In light of recent research into practical attacks on biases in the RC4 stream cipher, Microsoft is recommending that customers enable TLS1.2 in their services and take steps to retire and deprecate RC4 as used in their TLS implementations. Microsoft recommends TLS1.2 with AES-GCM as a more secure alternative which will provide similar performance.
Developed in 1987 by Ron Rivest, RC4 was one of the earliest stream ciphers to see broad use. It was initially used in commercial applications and was faster than alternatives when implemented in software and over time became pervasive because of how cheap, fast and easy it was to implement and use.
Stream vs. Block
At a high level, a stream cipher generates a pseudorandom stream of bits of the same length as the plaintext and then XOR’s the pseudorandom stream and the plaintext to generate the cipher text. This is different than a block cipher, which chunks plaintext into separate blocks, pads the plaintext to the block size and encrypts the blocks.
A History of Issues
RC4 consists of a Key Scheduling Algorithm (KSA) which feeds into a Psuedo-Random Generator (PRG), both of which need to be robust for use of the cipher to be considered secure. Beyond implementation issues with RC4, such as, document encryption and the 802.11 WEP implementation, there are some significant issues that exist in the KSA which lead to issues in the leading bytes of PRG output.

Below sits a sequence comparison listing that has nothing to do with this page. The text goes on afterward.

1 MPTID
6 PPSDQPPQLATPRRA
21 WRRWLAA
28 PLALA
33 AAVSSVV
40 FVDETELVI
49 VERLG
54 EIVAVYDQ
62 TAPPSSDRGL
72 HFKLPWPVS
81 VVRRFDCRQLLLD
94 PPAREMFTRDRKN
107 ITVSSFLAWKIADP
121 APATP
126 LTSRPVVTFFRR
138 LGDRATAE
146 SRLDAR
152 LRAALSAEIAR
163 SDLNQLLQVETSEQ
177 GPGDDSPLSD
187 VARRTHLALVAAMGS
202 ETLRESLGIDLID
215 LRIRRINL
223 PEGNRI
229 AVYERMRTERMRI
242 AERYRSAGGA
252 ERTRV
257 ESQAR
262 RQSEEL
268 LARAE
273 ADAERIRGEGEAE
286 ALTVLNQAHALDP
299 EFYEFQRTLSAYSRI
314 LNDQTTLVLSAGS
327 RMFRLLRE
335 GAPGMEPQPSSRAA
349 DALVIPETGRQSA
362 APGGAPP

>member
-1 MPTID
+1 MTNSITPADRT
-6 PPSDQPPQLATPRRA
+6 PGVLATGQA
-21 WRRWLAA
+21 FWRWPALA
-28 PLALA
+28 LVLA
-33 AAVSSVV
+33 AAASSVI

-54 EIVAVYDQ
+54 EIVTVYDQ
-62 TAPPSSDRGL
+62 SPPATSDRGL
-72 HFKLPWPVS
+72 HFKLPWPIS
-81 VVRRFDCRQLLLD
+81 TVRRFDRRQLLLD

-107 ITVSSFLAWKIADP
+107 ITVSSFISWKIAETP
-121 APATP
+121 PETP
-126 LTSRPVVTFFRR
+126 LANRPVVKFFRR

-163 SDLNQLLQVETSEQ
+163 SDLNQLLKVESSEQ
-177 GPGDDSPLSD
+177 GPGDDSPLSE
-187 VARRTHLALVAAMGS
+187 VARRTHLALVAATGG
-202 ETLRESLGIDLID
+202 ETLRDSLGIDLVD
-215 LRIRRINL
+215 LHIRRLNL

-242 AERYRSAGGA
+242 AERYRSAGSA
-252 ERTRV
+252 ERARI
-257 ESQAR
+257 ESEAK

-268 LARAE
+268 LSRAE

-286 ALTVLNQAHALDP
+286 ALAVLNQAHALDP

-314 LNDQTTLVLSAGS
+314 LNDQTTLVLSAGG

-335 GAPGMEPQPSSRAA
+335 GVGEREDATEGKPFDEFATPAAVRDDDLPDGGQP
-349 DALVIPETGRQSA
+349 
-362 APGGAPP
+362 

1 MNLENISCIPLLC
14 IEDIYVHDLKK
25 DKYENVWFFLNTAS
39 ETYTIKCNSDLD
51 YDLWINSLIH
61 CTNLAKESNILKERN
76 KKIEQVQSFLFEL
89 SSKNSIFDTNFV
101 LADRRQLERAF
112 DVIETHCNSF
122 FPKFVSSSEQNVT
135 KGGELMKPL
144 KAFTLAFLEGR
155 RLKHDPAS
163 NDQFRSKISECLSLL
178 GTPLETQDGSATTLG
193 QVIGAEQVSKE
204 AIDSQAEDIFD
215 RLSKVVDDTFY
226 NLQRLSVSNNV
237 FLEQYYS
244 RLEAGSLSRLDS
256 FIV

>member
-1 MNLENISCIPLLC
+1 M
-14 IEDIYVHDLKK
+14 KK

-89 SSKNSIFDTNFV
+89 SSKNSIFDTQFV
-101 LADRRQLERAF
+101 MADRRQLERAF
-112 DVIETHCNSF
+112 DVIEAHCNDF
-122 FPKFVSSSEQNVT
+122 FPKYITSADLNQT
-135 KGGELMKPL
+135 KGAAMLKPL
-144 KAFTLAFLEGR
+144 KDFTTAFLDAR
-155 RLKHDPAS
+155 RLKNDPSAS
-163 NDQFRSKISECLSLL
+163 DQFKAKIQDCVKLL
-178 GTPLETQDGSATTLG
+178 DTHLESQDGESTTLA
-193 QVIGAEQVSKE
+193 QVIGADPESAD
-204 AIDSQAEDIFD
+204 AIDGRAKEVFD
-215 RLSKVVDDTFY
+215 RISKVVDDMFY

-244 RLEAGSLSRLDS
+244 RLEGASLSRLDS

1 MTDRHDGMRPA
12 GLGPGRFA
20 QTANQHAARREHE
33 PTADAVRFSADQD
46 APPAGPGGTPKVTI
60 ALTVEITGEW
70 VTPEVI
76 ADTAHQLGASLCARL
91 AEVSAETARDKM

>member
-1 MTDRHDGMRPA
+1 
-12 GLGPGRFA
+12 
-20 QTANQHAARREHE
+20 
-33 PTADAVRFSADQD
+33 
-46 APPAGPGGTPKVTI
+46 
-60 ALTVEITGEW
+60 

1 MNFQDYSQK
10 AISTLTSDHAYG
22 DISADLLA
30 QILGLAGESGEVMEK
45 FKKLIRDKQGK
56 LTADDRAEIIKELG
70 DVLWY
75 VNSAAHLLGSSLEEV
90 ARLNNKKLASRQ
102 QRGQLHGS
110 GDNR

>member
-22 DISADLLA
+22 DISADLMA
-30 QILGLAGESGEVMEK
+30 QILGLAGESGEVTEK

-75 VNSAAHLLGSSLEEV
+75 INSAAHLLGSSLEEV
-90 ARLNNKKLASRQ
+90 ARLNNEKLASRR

By definition, a PRG is only secure if the output is indistinguishable from a stream of random data. In 2001, Mantin and Shamir < http://citeseerx.ist.psu.edu/viewdoc/summary?doi=10.1.1.4.6198 > found a significant bias in RC4 output, specifically that the second byte of output would be ‘0’. Attacks and research have evolved since 2001, the work of T. Isobe, T. Ohigashi, Y. Watanabe, M. Morii of Kobe University in Japan is especially significant when evaluating the risk of RC4 use. Their findings show additional, significant bias in the first 257 bytes of RC4 output as well as practical plaintext recovery attacks on RC4.
The plaintext recovery attacks show a passive attacker collecting ciphertexts encrypted with different keys. Given 2^32 ciphertexts with different keys, the first 257 bytes of the plaintext are recovered with a probability of more than .5 < http://home.hiroshima- u.ac.jp/ohigashi/rc4/Full_Plaintext_Recovery%20Attack_on%20Broadcast_RC4_pre-proceedings.pdf >.
Since early RC4 output cannot be discarded from SSL/TLS implementations without protocol-level changes, this attack demonstrates the practicality of attacks against RC4 in common implementations.
Internet Use of RC4
One of the first steps in evaluating the customer impact of new security research and understanding the risks involved has to do with evaluating the state of public and customer environments. Using a sample size of five million sites, we found that 58% of sites do not use RC4, while approximately 43% do. Of the 43% that utilize RC4, only 3.9% require its use. Therefore disabling RC4 by default has the potential to decrease the use of RC4 by over almost forty percent.